Tox is an encrypted peer-to-peer messaging system and so should work without Freedombone. It uses a system of nodes which act as a sort of directory service allowing users to find and connect to each other. The Tox node ID on the Freedombone can be found within the README within your home directory. If you have other users connect to your node then you will be able to continue chatting even when no other nodes are available.
In addition to voice it is also possible to do text chat via mumble. The security of this is pretty good provided that you do it via Plumble and Orbot on mobile, but compared to other options such as XMPP/Conversations or Tox the security is not as good, since the mumble server currently doesn't support forward secrecy.
Freedombone also supports SIP phones The username and domain is the same as for your email address, and the SIP password and extension number will appear within the README file in your home directory. Various SIP client options are available, such as CSipSimple on Android and Jitsi on desktop or laptop machines. Ideally use clients which support ZRTP, which will provide the best level of security.
<ahref="https://jitsi.org/Documentation/ZrtpFAQ">ZRTP</a> appears to be the current best standard to end-to-end encrypted voice calls, combining good security with simplicity of use. When the initial cryptographic negotiation between phones is done at the start of a call a short authentication string (SAS) is calculated and displayed at both ends. To check that there isn't anyone intercepting the call and acting as a <i>man in the middle</i> - as <ahref="https://en.wikipedia.org/wiki/Stingray_phone_tracker">stingray type devices</a> try to do - the short authentication string can be read out and verbally confirmed between the callers. If it's the same then you can be pretty confident that the call is secure.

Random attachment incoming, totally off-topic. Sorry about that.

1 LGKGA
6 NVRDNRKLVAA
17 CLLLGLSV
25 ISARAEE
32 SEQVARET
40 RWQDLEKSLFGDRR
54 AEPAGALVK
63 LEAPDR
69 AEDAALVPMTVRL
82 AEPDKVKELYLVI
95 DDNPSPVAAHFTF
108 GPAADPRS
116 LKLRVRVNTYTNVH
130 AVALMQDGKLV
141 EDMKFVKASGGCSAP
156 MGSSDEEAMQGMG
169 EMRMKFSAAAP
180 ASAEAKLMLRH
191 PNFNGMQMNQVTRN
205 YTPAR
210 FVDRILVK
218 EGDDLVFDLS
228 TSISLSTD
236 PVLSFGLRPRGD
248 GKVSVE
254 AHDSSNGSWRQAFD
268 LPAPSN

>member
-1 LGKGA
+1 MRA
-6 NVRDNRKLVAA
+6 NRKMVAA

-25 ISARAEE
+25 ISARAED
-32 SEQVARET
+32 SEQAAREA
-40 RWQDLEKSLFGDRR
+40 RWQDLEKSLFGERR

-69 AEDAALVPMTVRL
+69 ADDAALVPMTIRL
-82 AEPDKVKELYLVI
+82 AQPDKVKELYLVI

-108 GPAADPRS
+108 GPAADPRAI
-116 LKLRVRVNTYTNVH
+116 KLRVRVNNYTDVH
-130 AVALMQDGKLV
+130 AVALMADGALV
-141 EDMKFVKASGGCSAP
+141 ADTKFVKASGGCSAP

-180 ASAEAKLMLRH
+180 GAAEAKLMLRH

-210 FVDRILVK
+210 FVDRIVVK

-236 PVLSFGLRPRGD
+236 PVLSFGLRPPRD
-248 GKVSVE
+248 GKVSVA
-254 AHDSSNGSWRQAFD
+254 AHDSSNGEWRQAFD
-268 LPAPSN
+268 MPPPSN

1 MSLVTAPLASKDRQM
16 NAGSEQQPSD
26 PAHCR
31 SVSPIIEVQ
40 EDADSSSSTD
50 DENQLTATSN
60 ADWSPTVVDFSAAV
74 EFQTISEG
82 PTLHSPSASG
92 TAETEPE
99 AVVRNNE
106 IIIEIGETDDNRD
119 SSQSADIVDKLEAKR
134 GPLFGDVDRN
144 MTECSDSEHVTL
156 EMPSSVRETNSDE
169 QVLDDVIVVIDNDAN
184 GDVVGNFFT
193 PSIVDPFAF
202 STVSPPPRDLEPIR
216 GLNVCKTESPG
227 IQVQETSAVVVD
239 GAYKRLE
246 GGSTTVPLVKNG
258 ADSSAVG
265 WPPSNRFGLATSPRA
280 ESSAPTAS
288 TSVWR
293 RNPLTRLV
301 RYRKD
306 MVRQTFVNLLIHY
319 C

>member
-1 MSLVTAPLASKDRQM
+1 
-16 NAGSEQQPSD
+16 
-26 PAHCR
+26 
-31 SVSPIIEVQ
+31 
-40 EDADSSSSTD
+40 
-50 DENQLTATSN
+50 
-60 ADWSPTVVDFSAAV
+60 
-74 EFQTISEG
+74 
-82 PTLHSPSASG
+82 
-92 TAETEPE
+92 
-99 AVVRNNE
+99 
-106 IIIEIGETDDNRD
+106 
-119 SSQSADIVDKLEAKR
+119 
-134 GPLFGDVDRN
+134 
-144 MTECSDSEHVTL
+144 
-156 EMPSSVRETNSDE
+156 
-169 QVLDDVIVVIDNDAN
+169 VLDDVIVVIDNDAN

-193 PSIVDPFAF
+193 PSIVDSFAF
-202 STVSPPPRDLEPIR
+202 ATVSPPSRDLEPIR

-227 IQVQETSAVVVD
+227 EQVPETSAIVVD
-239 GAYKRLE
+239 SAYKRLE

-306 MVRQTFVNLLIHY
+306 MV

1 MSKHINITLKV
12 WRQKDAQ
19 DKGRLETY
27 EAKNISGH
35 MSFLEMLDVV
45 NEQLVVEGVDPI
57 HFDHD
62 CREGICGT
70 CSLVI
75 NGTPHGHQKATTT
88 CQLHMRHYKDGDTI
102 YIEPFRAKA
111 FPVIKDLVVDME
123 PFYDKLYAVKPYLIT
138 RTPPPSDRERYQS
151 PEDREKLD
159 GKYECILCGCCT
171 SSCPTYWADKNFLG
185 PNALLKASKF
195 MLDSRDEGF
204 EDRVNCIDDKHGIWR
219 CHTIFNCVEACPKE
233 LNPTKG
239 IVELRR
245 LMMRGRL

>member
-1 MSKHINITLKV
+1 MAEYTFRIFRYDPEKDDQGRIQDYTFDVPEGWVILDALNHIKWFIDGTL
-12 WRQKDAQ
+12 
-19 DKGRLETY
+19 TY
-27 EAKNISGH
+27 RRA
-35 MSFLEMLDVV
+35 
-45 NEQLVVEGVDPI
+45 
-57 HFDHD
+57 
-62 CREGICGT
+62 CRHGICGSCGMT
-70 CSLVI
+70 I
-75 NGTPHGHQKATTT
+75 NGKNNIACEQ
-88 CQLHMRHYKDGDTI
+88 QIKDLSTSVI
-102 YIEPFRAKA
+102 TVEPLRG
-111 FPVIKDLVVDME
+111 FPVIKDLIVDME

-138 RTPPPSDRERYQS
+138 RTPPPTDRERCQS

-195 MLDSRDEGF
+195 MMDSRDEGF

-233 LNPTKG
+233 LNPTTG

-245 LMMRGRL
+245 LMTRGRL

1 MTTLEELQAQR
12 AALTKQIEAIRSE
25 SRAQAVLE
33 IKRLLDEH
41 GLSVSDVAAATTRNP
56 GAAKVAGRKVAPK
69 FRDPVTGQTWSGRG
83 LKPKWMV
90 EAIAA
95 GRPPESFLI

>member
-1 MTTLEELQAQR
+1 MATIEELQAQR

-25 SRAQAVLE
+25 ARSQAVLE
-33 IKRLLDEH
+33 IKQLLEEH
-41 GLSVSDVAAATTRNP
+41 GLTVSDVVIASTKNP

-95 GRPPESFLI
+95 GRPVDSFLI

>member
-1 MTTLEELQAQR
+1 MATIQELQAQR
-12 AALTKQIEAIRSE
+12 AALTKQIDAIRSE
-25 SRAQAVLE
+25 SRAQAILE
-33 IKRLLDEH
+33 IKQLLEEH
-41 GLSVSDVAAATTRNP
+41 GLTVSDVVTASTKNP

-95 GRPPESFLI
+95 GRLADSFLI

The way that RSS reading is set up on Freedombone gives you strong reading privacy. Not only is there onion routing between you and the server but also between the server and the source of the RSS feed. The only down side is that many RSS feeds are still http only, and so could be vulnerable to injection attacks, but it's expected that more of this will go to https in the foreseeable future due to a combination of growing recognition of security issues and systems like Let's Encrypt which make obtaining certificates much easier.
@ -1490,9 +1500,9 @@ The way that RSS reading is set up on Freedombone gives you strong reading priva
To access the RSS reader from a mobile device you can install a Tor compatible browser such as OrFox. It will try to automatically change to the mobile version of the user interface. Remember to add the site to the NoScript whitelist, and you may also need to turn HTTPS Everywhere off.
@ -1530,9 +1540,9 @@ A note for the paranoid is that on mobile devices you get redirected to a differ
Github is ok, but it's proprietary and funded by venture capital. If you been around on the internet for long enough then you know how this story eventually works itself out - i.e. badly for the users. It's really only a question of time. If you're a software developer or do things which involve the Git version control system then it's a good idea to become accustomed to hosting your own repositories, before the inevitable Github shitstorm happens.
@ -1609,9 +1619,9 @@ This will stop any spam accounts being created by random strangers or bots. You
Everyone except for advertisers hates adverts. Not only are they annoying, but they can consume a lot of bandwidth, be a privacy problem in terms of allowing companies to track your browsing habits and also any badly written scripts they contain may introduce exploitable security holes.
@ -1651,9 +1661,9 @@ You can block ads for any devices connected to your local network by installing
Ensure that your system has a static local IP address (typically 192.168..) using the option on the control panel. You will also need to know the IP address of your internet router, which is usually <b>192.168.1.1</b> or <b>192.168.1.254</b>.
@ -1664,9 +1674,9 @@ When that's done select About this system from the control panel and see
You can configure the block lists which the system uses by going to the <b>administrator control panel</b>, selecting <b>App Settings</b> then choosing <b>pihole</b>. You can also add any extra domain names to the whitelist if they're being wrongly blocked or to the blacklist if they're not blocked by the current lists.